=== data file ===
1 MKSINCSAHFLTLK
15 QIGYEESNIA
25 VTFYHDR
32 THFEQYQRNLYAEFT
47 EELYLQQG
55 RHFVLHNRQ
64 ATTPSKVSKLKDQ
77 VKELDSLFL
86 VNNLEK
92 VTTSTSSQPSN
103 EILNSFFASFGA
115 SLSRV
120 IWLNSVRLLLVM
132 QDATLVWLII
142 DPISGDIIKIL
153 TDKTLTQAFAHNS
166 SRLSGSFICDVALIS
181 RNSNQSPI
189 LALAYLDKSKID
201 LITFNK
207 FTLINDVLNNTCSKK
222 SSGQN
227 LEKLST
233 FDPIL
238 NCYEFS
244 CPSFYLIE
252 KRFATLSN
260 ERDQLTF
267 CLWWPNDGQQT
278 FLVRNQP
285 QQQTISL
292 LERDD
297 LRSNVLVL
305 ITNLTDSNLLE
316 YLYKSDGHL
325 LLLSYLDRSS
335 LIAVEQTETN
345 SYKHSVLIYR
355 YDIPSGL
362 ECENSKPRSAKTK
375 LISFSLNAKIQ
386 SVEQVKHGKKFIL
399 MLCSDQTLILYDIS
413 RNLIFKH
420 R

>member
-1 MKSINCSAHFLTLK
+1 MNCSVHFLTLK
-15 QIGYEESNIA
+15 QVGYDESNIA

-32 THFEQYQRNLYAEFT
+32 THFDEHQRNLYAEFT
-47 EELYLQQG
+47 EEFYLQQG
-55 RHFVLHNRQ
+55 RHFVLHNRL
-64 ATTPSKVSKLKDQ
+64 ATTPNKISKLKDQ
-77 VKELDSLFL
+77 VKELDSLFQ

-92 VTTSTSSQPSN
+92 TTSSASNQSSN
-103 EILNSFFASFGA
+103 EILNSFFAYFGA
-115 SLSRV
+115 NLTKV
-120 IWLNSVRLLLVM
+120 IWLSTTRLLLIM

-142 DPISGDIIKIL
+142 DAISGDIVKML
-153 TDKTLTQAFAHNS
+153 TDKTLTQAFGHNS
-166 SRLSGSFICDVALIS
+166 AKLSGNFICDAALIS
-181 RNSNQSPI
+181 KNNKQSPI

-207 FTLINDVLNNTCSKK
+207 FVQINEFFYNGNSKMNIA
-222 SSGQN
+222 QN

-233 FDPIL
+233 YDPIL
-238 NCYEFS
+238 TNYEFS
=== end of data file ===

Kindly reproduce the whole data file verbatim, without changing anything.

1 MKSINCSAHFLTLK
15 QIGYEESNIA
25 VTFYHDR
32 THFEQYQRNLYAEFT
47 EELYLQQG
55 RHFVLHNRQ
64 ATTPSKVSKLKDQ
77 VKELDSLFL
86 VNNLEK
92 VTTSTSSQPSN
103 EILNSFFASFGA
115 SLSRV
120 IWLNSVRLLLVM
132 QDATLVWLII
142 DPISGDIIKIL
153 TDKTLTQAFAHNS
166 SRLSGSFICDVALIS
181 RNSNQSPI
189 LALAYLDKSKID
201 LITFNK
207 FTLINDVLNNTCSKK
222 SSGQN
227 LEKLST
233 FDPIL
238 NCYEFS
244 CPSFYLIE
252 KRFATLSN
260 ERDQLTF
267 CLWWPNDGQQT
278 FLVRNQP
285 QQQTISL
292 LERDD
297 LRSNVLVL
305 ITNLTDSNLLE
316 YLYKSDGHL
325 LLLSYLDRSS
335 LIAVEQTETN
345 SYKHSVLIYR
355 YDIPSGL
362 ECENSKPRSAKTK
375 LISFSLNAKIQ
386 SVEQVKHGKKFIL
399 MLCSDQTLILYDIS
413 RNLIFKH
420 R

>member
-1 MKSINCSAHFLTLK
+1 MNCSVHFLTLK
-15 QIGYEESNIA
+15 QVGYDESNIA

-32 THFEQYQRNLYAEFT
+32 THFDEHQRNLYAEFT
-47 EELYLQQG
+47 EEFYLQQG
-55 RHFVLHNRQ
+55 RHFVLHNRL
-64 ATTPSKVSKLKDQ
+64 ATTPNKISKLKDQ
-77 VKELDSLFL
+77 VKELDSLFQ

-92 VTTSTSSQPSN
+92 TTSSASNQSSN
-103 EILNSFFASFGA
+103 EILNSFFAYFGA
-115 SLSRV
+115 NLTKV
-120 IWLNSVRLLLVM
+120 IWLSTTRLLLIM

-142 DPISGDIIKIL
+142 DAISGDIVKML
-153 TDKTLTQAFAHNS
+153 TDKTLTQAFGHNS
-166 SRLSGSFICDVALIS
+166 AKLSGNFICDAALIS
-181 RNSNQSPI
+181 KNNKQSPI

-207 FTLINDVLNNTCSKK
+207 FVQINEFFYNGNSKMNIA
-222 SSGQN
+222 QN

-233 FDPIL
+233 YDPIL
-238 NCYEFS
+238 TNYEFS